Ritual and Sacred Spaces

This past weekend I watched the Idaho Falls Temple Cultural Celebration and attended the re-dedication ceremony. Based on that and some other conversations I’ve had recently, I’ve been thinking about ritual and sacred spaces and the role of them in our lived religious experience and if we can (should?) develop supplementary rituals of our own and find our own, individual sacred spaces. I think, yes.

Ritual is an important part of religious experience (from my understanding pretty much across the board, maybe even to some extent definitionally?). We all take part in rituals, especially if we define it broadly, used in a way similar to habit or custom. Ritual has the connotation, and sometime denotation, to be explicitly religious, but I think we can approach other habits and customs that may not have explicitly religious origins with a sort of religious reverence that may imbue them with greater personal meaning.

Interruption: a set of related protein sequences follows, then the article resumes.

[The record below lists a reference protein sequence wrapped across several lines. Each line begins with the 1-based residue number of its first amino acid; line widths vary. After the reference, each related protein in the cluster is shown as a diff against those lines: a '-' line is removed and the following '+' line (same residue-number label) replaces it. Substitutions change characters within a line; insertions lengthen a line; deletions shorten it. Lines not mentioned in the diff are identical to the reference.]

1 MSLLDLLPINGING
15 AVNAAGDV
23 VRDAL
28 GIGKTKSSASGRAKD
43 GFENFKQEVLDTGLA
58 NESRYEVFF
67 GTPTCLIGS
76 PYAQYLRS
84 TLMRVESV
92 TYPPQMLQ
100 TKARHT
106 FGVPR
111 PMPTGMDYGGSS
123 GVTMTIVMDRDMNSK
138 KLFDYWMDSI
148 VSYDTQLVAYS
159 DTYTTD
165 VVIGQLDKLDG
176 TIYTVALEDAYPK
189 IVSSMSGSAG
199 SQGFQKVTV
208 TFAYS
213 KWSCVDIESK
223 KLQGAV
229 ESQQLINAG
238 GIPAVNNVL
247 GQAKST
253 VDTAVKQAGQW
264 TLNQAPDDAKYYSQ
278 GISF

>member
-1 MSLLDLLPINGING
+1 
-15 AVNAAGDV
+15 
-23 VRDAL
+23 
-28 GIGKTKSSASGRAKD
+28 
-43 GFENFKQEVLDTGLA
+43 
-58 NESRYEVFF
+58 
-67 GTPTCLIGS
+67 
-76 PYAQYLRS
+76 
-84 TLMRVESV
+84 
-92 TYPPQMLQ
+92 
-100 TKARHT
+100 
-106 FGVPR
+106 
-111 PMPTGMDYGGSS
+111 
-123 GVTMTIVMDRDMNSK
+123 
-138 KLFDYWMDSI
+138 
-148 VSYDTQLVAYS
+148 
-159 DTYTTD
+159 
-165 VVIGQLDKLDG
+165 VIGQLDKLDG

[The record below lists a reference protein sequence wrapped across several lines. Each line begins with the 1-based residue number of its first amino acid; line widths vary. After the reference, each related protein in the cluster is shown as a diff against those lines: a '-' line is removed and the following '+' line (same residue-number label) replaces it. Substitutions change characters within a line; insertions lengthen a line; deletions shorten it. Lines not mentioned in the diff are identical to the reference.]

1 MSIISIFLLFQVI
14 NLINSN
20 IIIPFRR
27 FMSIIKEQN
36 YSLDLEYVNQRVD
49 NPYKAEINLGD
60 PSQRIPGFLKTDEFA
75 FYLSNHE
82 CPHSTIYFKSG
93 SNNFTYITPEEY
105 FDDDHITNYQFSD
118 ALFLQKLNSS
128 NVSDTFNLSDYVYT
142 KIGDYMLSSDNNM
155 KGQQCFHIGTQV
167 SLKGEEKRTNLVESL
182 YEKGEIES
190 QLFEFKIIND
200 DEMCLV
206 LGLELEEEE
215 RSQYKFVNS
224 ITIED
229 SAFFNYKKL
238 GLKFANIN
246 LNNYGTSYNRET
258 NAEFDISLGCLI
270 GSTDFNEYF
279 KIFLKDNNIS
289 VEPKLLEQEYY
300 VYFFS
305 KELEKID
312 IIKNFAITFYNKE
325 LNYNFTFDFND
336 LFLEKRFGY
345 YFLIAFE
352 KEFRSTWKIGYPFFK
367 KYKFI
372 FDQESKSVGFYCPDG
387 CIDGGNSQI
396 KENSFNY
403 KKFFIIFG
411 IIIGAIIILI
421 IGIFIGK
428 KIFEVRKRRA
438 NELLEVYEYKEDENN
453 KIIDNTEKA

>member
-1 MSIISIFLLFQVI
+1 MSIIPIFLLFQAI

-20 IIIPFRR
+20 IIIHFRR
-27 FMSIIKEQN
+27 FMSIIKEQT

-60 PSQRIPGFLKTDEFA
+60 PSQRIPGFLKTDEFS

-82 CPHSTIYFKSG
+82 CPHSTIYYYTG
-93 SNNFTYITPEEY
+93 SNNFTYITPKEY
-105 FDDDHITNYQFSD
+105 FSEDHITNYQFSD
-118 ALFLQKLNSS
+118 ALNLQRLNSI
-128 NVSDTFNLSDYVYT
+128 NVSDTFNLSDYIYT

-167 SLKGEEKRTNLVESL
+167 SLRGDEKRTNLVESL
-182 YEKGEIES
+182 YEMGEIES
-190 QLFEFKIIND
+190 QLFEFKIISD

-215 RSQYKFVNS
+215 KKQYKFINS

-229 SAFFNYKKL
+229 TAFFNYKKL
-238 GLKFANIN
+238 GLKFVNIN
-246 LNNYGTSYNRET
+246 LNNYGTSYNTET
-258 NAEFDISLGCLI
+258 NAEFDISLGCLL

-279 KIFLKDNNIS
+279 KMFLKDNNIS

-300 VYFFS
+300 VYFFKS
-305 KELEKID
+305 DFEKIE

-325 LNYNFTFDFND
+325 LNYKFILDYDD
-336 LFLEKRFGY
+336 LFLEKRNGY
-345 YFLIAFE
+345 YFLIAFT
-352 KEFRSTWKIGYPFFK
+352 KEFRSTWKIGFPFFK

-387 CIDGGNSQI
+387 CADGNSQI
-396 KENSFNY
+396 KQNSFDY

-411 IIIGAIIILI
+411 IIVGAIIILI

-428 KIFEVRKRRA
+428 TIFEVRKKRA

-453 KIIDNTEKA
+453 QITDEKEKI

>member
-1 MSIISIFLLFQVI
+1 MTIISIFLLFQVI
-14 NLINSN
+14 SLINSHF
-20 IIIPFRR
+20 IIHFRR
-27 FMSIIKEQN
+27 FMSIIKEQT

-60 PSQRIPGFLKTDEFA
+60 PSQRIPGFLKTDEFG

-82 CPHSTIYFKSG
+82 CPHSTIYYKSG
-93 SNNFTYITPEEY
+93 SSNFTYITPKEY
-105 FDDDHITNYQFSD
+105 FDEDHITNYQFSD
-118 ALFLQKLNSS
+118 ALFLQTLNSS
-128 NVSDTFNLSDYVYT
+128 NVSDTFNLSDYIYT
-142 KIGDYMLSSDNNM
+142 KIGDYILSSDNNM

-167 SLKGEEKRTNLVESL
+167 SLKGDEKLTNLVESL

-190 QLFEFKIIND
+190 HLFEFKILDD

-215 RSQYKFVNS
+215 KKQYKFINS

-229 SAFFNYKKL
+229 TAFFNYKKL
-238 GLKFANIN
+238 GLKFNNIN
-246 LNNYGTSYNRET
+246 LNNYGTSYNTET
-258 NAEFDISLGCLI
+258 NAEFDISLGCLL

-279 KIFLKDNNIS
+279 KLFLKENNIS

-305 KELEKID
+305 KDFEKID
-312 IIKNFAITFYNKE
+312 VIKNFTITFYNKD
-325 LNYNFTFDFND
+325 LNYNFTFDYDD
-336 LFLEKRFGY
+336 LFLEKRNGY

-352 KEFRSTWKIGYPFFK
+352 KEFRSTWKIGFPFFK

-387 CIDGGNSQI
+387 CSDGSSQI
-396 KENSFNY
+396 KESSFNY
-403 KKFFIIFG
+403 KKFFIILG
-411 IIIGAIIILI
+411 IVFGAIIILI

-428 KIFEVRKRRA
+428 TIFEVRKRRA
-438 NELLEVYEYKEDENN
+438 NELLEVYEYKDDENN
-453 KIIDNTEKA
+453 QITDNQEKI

I’m somewhat conflicted about ritual generally. The idea appeals to me and I love the possibilities of symbolism embedded in rituals, but many specific rituals that are a part of Mormonism, don’t feel inherently meaningful to me and I struggle to find the power in them. I think this is a key part of the ritual—claiming it for yourself and finding the meaning and power that is there for you. Temples are one of the most obvious, if somewhat shrouded, places where ritual is front and center for Mormons and a place where I haven’t found the same rich, powerful spirit/meaning/enlightenment that many do find.

This is probably due to a variety of factors (having a very unsettling experience when I first participated in the endowment, concerns with what strike me as sexist components, and boredom at the repetition are probably the biggest three). I have had some powerful moments within my participation, largely due to the sense of community that can be felt through participating in the ordinances. This has been especially true when I have been with friends or family members and participated with them.